FAULT – How To Get Away With Murder first appeared on our screens in 2014 and is to this day one of America’s most progressive and expertly written television dramas. Oscar award winning actress, Viola Davis stars as the powerful, female, African-American lawyer without a defined sexuality nor reason to explain one. As an African American female actress, she will no-doubt have faced similar prejudices to that of the character she plays; however the same can not be said for the whole cast. Enter, Jack Falahee. Despite years of training at prestigious acting schools, it was the role of a homosexual college student, Connor Walsh that would provide Jack with a clear and untilfiltered glimpse into the LGBTQ community. It’s a credit to Jack’s skills as an actor, that Connor’s character and his sometimes turbulent relationship with his HIV-positive boyfriend have created strong discussions within and outside of the LGBTQ community. With that in mind, I sat down with Jack to find out what the character that means so much to so many different people – means to him.
You’ve got an impressive resume – you’ve studied so many different acting methods, what is it about television and the screen that mean you’ve gone down that route?
When I was at NYU I was originally admitted to study musical theatre but when I started hanging out with kids who had grown up with ballet classes and vocal coaches, I quickly realised I was a bit out of my depths. If I felt that way in a class of forty students, then going to an open audition for a broadway show was going to be a nightmare; and it was and I was cut very quickly.
I went to Amsterdam and studied the experimental theatre and then Shakespeare in the States but when I got into television acting, I was really inspired by the technical side of it. I grew up enjoying movies but when I started studying it I became aware of angles, what “the shot” was and just everything that is done to make a screenplay come to life. That really fascinated me and will likely lead to me producing and directing in my future.
What period of Connor’s character resonated with you the most?
Fundamentally he and I are very competitive and also very jealous people – it’s something which I’m personally working on but I don’t think Connor is! I grew up with 3 siblings and 2 brothers who are all wildly brilliant and whilst it was a house full of love, it was also incredibly competitive so I definitely relate to Connor in that way.
When you first got the role, did you think the show would have such an impact?
Frankly, you’re not thinking about that when you’re a struggling actor; you’re thinking about getting a job so you can pay rent and survive so I never really sat down and considered I’d be spending years of my life on the project.
I’m still not over how the much of an impact the show has made and a lot of that is Connor’s character and his importance to fans. It’s emblematic of my straight privilege, but I never thought his character would be so important to the LGBTQ community. When the finale came out and Oliver proposed to Connor, seeing the Twitter reaction was so overwhelming and I was just overjoyed at how meaningful the character is to people.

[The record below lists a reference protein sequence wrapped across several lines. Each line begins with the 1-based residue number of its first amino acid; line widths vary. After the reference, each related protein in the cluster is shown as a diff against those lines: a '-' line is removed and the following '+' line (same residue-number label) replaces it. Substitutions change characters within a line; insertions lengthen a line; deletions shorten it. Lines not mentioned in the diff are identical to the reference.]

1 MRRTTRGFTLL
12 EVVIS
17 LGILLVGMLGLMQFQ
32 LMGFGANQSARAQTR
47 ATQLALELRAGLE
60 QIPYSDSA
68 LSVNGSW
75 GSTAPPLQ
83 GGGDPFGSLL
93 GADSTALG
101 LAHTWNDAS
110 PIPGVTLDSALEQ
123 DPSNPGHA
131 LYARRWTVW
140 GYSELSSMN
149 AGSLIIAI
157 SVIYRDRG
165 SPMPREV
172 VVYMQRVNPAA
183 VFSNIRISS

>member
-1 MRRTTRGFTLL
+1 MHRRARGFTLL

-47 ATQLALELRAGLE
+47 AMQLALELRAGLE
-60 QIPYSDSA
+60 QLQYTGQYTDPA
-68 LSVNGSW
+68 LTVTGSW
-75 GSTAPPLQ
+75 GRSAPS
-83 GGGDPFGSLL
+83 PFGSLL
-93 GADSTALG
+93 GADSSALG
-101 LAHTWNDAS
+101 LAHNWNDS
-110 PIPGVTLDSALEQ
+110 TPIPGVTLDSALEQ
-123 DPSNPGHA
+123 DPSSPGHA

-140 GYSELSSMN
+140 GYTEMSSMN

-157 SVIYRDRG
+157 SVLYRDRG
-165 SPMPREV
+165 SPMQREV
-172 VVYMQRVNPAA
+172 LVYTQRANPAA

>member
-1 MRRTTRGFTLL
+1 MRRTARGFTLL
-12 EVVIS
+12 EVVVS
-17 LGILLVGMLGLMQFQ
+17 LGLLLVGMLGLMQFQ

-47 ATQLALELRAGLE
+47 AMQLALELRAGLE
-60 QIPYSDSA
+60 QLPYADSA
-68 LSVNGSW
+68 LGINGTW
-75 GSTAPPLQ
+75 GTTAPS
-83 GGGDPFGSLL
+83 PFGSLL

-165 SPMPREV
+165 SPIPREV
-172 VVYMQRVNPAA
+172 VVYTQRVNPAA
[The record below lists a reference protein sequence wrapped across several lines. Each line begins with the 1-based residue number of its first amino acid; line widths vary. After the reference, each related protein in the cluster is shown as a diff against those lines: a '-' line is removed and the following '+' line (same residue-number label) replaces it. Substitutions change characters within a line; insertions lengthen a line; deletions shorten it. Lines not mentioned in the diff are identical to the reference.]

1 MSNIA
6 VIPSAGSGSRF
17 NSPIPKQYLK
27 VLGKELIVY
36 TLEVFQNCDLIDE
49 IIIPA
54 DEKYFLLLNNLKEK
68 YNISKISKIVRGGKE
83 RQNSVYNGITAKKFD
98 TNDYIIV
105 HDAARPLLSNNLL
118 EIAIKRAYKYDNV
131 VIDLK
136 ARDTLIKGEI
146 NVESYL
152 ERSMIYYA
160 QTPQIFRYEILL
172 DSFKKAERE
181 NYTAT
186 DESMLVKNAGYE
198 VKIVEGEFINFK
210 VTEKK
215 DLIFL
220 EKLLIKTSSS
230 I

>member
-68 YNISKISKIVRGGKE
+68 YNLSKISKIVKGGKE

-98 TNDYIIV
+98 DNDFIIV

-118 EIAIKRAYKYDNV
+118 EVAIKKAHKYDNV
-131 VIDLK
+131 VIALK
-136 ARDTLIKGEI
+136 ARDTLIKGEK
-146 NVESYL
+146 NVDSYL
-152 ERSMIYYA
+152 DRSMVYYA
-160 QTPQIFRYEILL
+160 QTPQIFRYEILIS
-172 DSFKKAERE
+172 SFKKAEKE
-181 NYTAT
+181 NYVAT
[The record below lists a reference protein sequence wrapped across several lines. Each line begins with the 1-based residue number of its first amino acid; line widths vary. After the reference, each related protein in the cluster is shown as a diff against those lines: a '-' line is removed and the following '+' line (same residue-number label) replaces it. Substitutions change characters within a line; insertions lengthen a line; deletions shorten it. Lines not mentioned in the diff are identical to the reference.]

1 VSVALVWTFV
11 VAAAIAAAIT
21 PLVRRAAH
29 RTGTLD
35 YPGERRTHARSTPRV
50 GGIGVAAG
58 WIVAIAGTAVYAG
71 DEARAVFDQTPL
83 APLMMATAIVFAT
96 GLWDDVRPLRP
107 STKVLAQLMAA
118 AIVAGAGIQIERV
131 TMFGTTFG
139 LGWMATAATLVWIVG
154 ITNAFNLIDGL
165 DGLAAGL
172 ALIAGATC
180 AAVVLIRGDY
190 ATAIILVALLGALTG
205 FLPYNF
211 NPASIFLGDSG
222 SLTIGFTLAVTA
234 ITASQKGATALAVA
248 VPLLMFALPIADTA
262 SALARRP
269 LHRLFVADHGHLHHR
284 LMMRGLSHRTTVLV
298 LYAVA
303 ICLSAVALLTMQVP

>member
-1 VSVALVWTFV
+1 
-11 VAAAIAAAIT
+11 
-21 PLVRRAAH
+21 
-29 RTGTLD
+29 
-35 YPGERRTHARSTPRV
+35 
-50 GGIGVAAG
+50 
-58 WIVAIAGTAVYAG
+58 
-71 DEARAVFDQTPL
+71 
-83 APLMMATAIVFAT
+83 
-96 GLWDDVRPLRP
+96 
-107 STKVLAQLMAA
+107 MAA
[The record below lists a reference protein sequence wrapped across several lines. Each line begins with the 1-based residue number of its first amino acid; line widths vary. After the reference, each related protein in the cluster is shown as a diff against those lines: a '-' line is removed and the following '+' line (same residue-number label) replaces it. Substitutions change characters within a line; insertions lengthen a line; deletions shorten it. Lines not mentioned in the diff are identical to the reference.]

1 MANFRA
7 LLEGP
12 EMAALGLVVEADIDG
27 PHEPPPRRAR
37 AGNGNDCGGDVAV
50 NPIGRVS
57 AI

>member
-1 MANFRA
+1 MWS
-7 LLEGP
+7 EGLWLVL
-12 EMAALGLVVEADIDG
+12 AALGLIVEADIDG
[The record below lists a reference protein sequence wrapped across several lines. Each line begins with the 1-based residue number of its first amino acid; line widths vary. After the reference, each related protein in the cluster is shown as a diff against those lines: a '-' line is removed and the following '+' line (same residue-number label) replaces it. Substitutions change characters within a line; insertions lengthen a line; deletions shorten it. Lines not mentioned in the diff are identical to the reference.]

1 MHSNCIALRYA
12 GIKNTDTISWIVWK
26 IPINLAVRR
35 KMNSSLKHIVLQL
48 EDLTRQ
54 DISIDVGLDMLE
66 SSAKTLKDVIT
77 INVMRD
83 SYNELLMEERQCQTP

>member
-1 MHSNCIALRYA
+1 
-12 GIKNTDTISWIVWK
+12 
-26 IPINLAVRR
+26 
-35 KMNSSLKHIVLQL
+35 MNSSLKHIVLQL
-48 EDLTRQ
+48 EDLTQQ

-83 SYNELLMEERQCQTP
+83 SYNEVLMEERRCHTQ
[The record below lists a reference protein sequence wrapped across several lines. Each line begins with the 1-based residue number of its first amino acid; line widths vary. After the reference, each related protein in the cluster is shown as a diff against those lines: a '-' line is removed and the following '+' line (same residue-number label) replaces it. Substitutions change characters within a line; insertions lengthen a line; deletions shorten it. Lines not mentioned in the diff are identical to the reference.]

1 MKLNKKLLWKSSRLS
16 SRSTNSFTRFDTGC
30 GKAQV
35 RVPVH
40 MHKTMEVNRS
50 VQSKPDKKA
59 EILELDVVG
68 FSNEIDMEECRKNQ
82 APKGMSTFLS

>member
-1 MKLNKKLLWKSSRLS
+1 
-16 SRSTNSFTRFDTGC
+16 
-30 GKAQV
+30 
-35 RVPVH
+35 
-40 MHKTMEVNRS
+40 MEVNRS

What are the best lessons you’ve learnt from your fans?
100% opening my eyes to the LGBTQ struggle and I can’t stress that enough. Going into this, it was never written on the page that “Connor Walsh is a homosexual”; so when it came to the first love scene I just thought, “wow this guy is willing to do whatever it takes to get ahead” and now I know that was the heteronormativity in my mind back then that was rationalising this whole aspect of his character. It wasn’t until Pete Nowalk was like “oh no, Connor is gay” that I’ve been really trying to become a student of the history of LGBTQ rights and learning more about the struggle of those in the past and in the present day. I asked Pete and my friends for a reading list on LGBTQ history because one of my favourite aspects about being an actor is that I’m continually having to learn about things I’ve been very uneducated on in the past. I’ve grown up with friends and family who aren’t straight white males so it was important for me to do Connor’s character justice. The outpouring of love from the fans was so gratifying and humbling for me. Receiving messages from fans saying “Connor & Oliver helped me come out to my parents” is deeply rewarding and to be any small part of the courage needed to come out will forever be a blessing to me.
Are you comfortable with your sex symbol status?
No! Well, it depends [laughs]. I go back and forth on this, on one hand, it’s a great boost to my confidence but on the other hand, it’s a very vulnerable thing to be. Women live their lives being objectified and reduced to just their bodies every day and it is awful so I’ve been discussing it with the women close to me. I obviously can never understand how women can go through life that way but I can see a glimpse of what that experience might feel like and it’s not a nice one.
Nine times out of ten, it’s all good fun and nice things are being said but that 10% of the time when people disregard my space or my wellbeing is not okay. People tell me “that’s what you signed up for” and I really don’t think it is! I was this chubby, awkward kid and now I’m a sex symbol with the help of great makeup and lighting experts making me look a certain way on tv and magazines.
What is FAULT?
I think that there is a part of me which is always seeking validation which is very informative of why I’ve become an actor; regardless of what might happen, I think I’ll always be seeking approval.